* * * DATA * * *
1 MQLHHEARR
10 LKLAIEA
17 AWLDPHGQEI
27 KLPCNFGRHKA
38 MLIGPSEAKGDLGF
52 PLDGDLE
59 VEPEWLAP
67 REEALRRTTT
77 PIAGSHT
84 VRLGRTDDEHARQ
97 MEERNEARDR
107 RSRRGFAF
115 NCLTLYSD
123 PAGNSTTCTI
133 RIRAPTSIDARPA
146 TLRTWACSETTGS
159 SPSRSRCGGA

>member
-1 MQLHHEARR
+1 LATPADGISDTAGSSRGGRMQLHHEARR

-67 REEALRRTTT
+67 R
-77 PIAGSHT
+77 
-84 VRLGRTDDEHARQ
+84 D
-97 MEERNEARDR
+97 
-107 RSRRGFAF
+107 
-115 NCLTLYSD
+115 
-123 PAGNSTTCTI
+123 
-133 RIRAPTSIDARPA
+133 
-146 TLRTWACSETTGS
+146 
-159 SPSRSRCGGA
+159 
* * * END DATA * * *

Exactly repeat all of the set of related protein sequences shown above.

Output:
1 MQLHHEARR
10 LKLAIEA
17 AWLDPHGQEI
27 KLPCNFGRHKA
38 MLIGPSEAKGDLGF
52 PLDGDLE
59 VEPEWLAP
67 REEALRRTTT
77 PIAGSHT
84 VRLGRTDDEHARQ
97 MEERNEARDR
107 RSRRGFAF
115 NCLTLYSD
123 PAGNSTTCTI
133 RIRAPTSIDARPA
146 TLRTWACSETTGS
159 SPSRSRCGGA

>member
-1 MQLHHEARR
+1 LATPADGISDTAGSSRGGRMQLHHEARR

-67 REEALRRTTT
+67 R
-77 PIAGSHT
+77 
-84 VRLGRTDDEHARQ
+84 D
-97 MEERNEARDR
+97 
-107 RSRRGFAF
+107 
-115 NCLTLYSD
+115 
-123 PAGNSTTCTI
+123 
-133 RIRAPTSIDARPA
+133 
-146 TLRTWACSETTGS
+146 
-159 SPSRSRCGGA
+159 